On Marriage Equality and Why I’m No Longer a Catholic

I’m happy for LGBTQ+ Catholics that Pope Francis said that monogamous, same-sex families are kinda sorta okay. Since the initial story broke, it turns out that he was endorsing civil unions while vehemently fighting gay marriage. Now that we have full marriage equality in the USA–for now, anyway–it still feels like too little too late. I was happy being a Catholic until I read the Baltimore Catechism during Confirmation classes, and until I realized exactly how conditional the Church’s “unconditional” love really was. It still pains me to think of the Franciscan Friars who treated me with such love and caring as a little girl, versus how they would have viewed my “lifestyle choices,” if I’d been brave (or stupid) enough to tell them about them. It makes me bitter to think that they’d approve my marriage to a cis man but would have condemned the other relationships I’ve been in. Those particular Friars are mostly gone now, and their political views were more conservative than many other Catholics. Those were the ones I grew up with, though.

I know there are LGBTQ Catholics out there, and I’m glad that they’re working to change the system from within. I just couldn’t reconcile myself with the Church’s basic theology (original sin, the sacraments, transubstantiation), let alone its positions on social issues near and dear to my heart. Yes, Catholics continue to do a tremendous amount to help the most vulnerable communities across the globe. Yes, they provide real spiritual succor to many, many people, including my husband, my mother, and my family in California. I’ll always have a deep grief for having to leave the Church. I’ve tried to go back to services but always end up crying in the middle of them. But it’s also a relief to have left an institution so completely out of step with my own view of the world, my concept of Divinity, and the life of the spirit.

I spent decades rebuilding a spiritual and religious framework that feeds my soul. After some church shopping, I eventually realized that I needed to worship the Divine with a feminine face. Protestant denominations had some attraction, but they also got rid of some of the best parts of Catholicism: Mary, the Mother of God, sacred art and statues, ritual. I dedicated myself to paganism in 1996. It was a very lonely road at first. I practiced solo and online for the most part until the early ’00s, when I joined CUUPS (Covenant of Unitarian Universalist Pagans) at First Parish Cambridge in Cambridge, Mass. I was very active at First Parish for years, and it was a very healing thing. I’d found an actual community anchored in an actual church building whose official doctrine matched my own beliefs. Even better, I connected with other people in the congregation and felt like I was part of a community of like-minded individuals who genuinely cared about one another. Life changes though and people move on. Most of them paired off, moved to the suburbs, and started popping out kids. I myself eventually moved across the river, and wasn’t motivated enough to drive an hour on a Sunday morning for services. I still celebrated with the Women’s Sacred Circle once a month, but had to leave off even that while I was working on my MFA. I recently rejoined, but once the pandemic and the lockdown happened, I decided to bow out. I spent a good chunk of my 20s conducting ritual in front of a computer screen and didn’t feel the need to do it again, even if the technology has improved. I may try to rejoin once there’s a widespread vaccine, but I’m not sure that I will.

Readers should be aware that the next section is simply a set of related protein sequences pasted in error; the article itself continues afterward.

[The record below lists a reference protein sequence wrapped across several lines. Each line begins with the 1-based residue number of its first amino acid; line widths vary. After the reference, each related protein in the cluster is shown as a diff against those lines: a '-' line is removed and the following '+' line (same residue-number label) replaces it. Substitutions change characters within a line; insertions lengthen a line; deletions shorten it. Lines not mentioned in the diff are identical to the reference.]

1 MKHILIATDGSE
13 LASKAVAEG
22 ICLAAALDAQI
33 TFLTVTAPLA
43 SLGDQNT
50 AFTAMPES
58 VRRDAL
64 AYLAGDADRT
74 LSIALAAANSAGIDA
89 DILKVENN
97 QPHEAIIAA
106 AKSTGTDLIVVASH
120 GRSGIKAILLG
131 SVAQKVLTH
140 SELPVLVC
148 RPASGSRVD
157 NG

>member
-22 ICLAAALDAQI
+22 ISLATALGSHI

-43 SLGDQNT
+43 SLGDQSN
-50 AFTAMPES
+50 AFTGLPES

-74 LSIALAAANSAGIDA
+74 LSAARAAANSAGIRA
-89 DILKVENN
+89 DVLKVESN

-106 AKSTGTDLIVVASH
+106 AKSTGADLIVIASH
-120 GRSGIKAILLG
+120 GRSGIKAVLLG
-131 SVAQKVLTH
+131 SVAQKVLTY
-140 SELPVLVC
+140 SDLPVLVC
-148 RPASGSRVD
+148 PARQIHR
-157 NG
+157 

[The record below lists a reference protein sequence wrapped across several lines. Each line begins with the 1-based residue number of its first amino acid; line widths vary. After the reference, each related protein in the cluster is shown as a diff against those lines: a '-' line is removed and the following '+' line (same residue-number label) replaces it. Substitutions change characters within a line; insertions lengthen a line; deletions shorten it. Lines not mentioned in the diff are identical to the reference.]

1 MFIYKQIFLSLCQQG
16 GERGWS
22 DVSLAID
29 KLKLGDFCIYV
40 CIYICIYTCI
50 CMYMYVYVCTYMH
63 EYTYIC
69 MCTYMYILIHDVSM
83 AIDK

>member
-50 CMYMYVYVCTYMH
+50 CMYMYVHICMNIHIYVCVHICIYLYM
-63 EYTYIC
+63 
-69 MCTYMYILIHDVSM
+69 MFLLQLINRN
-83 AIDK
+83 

A connection to a spiritual and religious community is essential to my own well-being. I get some of that by participating in AA, which constantly reminds me that I need to develop and maintain a relationship with the Goddess, on a daily and practical level. It doesn’t fulfill that bone-deep need for ritual with like-minded people though–with witches, specifically. I’m part of a very small coven that meets for the Sabbats close to and sometimes inside of my home here in Boston. Lockdown has been hard on us, and one of our members is suffering from severe health problems and hasn’t been able to attend ritual since the summer. We’ve been able to do ritual in a socially distanced manner outdoor, but will most likely be going online after Samhain. That connection is also essential to my spiritual and emotional health.

I’m glad that I was eventually able to find a connection to beloved community with a similar concept of the Divine. My hope is that Pope Francis’s new policies will make the Church such a place for more LGBTQ+ people as well.

Image of cross with rainbow behind it by Abcdz2000 via Flickr, Creative Commons License 2.0.

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